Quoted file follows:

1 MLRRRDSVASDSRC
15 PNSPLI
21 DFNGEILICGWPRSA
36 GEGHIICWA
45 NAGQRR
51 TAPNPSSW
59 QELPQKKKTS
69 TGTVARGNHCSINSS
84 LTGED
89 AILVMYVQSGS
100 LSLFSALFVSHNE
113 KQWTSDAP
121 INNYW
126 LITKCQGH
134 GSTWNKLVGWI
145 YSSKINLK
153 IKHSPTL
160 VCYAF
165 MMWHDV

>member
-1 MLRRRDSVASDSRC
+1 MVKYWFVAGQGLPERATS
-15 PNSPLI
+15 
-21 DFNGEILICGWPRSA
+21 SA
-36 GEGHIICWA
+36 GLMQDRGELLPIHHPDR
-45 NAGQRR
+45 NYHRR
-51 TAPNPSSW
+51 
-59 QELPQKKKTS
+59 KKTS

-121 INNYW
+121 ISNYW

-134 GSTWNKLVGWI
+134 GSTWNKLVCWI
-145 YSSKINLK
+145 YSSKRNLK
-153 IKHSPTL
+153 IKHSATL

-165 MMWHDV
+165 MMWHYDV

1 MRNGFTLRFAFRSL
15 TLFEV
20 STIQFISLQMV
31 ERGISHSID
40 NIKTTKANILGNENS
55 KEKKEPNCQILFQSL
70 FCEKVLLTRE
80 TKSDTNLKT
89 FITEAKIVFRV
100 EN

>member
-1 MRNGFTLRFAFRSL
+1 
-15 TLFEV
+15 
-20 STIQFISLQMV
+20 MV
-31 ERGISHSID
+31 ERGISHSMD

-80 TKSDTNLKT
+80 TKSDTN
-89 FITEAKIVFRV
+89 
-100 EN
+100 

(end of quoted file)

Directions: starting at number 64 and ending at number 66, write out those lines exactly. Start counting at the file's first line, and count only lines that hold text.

-80 TKSDTNLKT
+80 TKSDTN
-89 FITEAKIVFRV